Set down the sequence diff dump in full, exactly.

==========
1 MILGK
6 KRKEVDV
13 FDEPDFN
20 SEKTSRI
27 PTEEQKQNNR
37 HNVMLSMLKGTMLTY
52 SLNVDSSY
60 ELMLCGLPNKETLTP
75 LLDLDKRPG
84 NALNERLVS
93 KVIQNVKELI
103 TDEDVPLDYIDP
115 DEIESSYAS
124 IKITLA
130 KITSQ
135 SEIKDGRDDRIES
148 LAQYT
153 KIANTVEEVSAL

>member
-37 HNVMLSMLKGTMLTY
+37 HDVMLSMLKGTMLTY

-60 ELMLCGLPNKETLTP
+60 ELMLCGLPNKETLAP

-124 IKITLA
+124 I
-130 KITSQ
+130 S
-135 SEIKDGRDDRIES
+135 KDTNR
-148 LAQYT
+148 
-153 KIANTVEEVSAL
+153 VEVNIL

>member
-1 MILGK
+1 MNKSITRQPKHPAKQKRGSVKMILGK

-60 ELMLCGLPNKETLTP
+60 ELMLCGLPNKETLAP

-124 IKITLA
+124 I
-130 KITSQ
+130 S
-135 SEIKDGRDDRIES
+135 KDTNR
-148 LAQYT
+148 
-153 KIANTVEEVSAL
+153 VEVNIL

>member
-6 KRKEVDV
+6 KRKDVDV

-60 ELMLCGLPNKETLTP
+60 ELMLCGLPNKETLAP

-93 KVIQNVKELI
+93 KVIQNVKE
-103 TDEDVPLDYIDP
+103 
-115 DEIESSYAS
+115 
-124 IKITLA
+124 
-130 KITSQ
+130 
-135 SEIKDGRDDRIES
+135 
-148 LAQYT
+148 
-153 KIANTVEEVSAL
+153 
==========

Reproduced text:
1 MILGK
6 KRKEVDV
13 FDEPDFN
20 SEKTSRI
27 PTEEQKQNNR
37 HNVMLSMLKGTMLTY
52 SLNVDSSY
60 ELMLCGLPNKETLTP
75 LLDLDKRPG
84 NALNERLVS
93 KVIQNVKELI
103 TDEDVPLDYIDP
115 DEIESSYAS
124 IKITLA
130 KITSQ
135 SEIKDGRDDRIES
148 LAQYT
153 KIANTVEEVSAL

>member
-37 HNVMLSMLKGTMLTY
+37 HDVMLSMLKGTMLTY

-60 ELMLCGLPNKETLTP
+60 ELMLCGLPNKETLAP

-124 IKITLA
+124 I
-130 KITSQ
+130 S
-135 SEIKDGRDDRIES
+135 KDTNR
-148 LAQYT
+148 
-153 KIANTVEEVSAL
+153 VEVNIL

>member
-1 MILGK
+1 MNKSITRQPKHPAKQKRGSVKMILGK

-60 ELMLCGLPNKETLTP
+60 ELMLCGLPNKETLAP

-124 IKITLA
+124 I
-130 KITSQ
+130 S
-135 SEIKDGRDDRIES
+135 KDTNR
-148 LAQYT
+148 
-153 KIANTVEEVSAL
+153 VEVNIL

>member
-6 KRKEVDV
+6 KRKDVDV

-60 ELMLCGLPNKETLTP
+60 ELMLCGLPNKETLAP

-93 KVIQNVKELI
+93 KVIQNVKE
-103 TDEDVPLDYIDP
+103 
-115 DEIESSYAS
+115 
-124 IKITLA
+124 
-130 KITSQ
+130 
-135 SEIKDGRDDRIES
+135 
-148 LAQYT
+148 
-153 KIANTVEEVSAL
+153 